Figure thumbnail gr4
      Figure 4miR-210 binding to ISCU mRNA 3′ UTR in Swan 71 and BeWo cell lines. A: Transfection of Swan 71 and BeWo cells with pMIR-REPORT-ISCU 3′ UTR and precursor miR-210 resulted in a 33% and 29% reduction in luciferase activity compared with the control group, respectively (*P < 0.05 for each). B: Transfection of Swan 71 and BeWo cells with precursor miR-210 also decreases the expression of both cytosolic (c-) and mitochondrial (m-) isoforms of ISCU. Swan 71 and BeWo cells were transfected with distilled water (control 1), precursor miR-210 (premiR-210), or miRNA precursor molecules–negative control (control 2).
      Figure thumbnail gr5
      Figure 5Intracellular iron deposition in ISCU knocked-down or hypoxia-treated Swan 71 and BeWo trophoblast cells. A: Immunoblotting showing decreased ISCU expression by anti-ISCU shRNA transfection. Granular cytoplasmic iron deposition is a characteristic of ISCU-inhibited Swan 71 cells. The cells were treated with ammonium iron citrate (100 μg/mL) for 24 hours. Swan 71 cells exposed to 1% O2 also showed similar intracellular iron deposits (data not shown). B: ISCU knockdown was not associated with increased iron deposition in BeWo cells. Hypoxia (1% O2) also was not associated with changes in iron deposition (data not shown). CF: Ultrastructural features of hypoxia-treated (C and D) and ISCU knocked-down (E and F) Swan 71 cells showing electron-dense deposits in membrane-bound lysosomes (siderosomes; arrowheads). Mitochondrial electron-dense deposits were not evident, but autophagosomes (arrows) containing organelles with electron-dense deposits were detected in the perinuclear region of ISCU knocked-down Swan 71 cells. G and H: In BeWo cells, neither hypoxia (G) nor ISCU (H) knockdown resulted in an increase of autophagosomes or siderosomes.
      Furthermore, the Matrigel invasion assay demonstrated a 412% decrease in invasiveness of Swan 71 cells when ISCU is knocked down by shRNA, compared with the control cells (P = 0.004; Figure 6, A and B). BeWo cells did not invade Matrigel, as expected; therefore, the effects of ISCU knockdown could not be compared (Figure 6B).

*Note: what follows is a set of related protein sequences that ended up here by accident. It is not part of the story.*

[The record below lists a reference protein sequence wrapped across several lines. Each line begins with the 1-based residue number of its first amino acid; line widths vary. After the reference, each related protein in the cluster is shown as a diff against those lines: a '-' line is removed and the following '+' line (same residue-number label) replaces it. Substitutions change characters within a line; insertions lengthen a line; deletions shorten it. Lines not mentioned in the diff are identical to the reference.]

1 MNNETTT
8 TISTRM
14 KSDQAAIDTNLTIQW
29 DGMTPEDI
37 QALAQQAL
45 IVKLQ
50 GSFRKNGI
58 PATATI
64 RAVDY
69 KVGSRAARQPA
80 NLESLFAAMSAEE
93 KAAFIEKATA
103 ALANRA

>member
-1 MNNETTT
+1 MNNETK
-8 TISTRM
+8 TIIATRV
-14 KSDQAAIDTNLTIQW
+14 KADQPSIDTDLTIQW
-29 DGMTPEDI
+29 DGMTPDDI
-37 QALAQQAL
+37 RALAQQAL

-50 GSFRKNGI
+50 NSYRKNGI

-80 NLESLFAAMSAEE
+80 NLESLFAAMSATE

Figure thumbnail gr6
      Figure 6Decreased Matrigel invasion of Swan 71 trophoblasts. A: There is a marked decrease of Matrigel invasion in ISCU knocked down by shRNA compared with the control cells. B: A graph displaying a 412% decrease in invasiveness of ISCU knocked-down Swan 71 cells compared with control cells (P = 0.004).

      Assessment of Iron Deposition in Trophoblasts

      Intracellular accumulation of free iron has been documented in relatively rare human diseases originating from defective iron-sulfur (Fe-S) cluster biogenesis.
      • Babady N.E.
      • Carelle N.
      • Wells R.D.
      • Rouault T.A.
      • Hirano M.
      • Lynch D.R.
      • Delatycki M.B.
      • Wilson R.B.
      • Isaya G.
      • Puccio H.
      Advancements in the pathophysiology of Friedreich's ataxia and new prospects for treatments.
      • Camaschella C.
      • Campanella A.
      • De Falco L.
      • Boschetto L.
      • Merlini R.
      • Silvestri L.
      • Levi S.
      • Iolascon A.
      The human counterpart of zebrafish shiraz shows sideroblastic-like microcytic anemia and iron overload.
      • Mochel F.
      • Knight M.A.
      • Tong W.H.
      • Hernandez D.
      • Ayyad K.
      • Taivassalo T.
      • Andersen P.M.
      • Singleton A.
      • Rouault T.A.
      • Fischbeck K.H.
      • Haller R.G.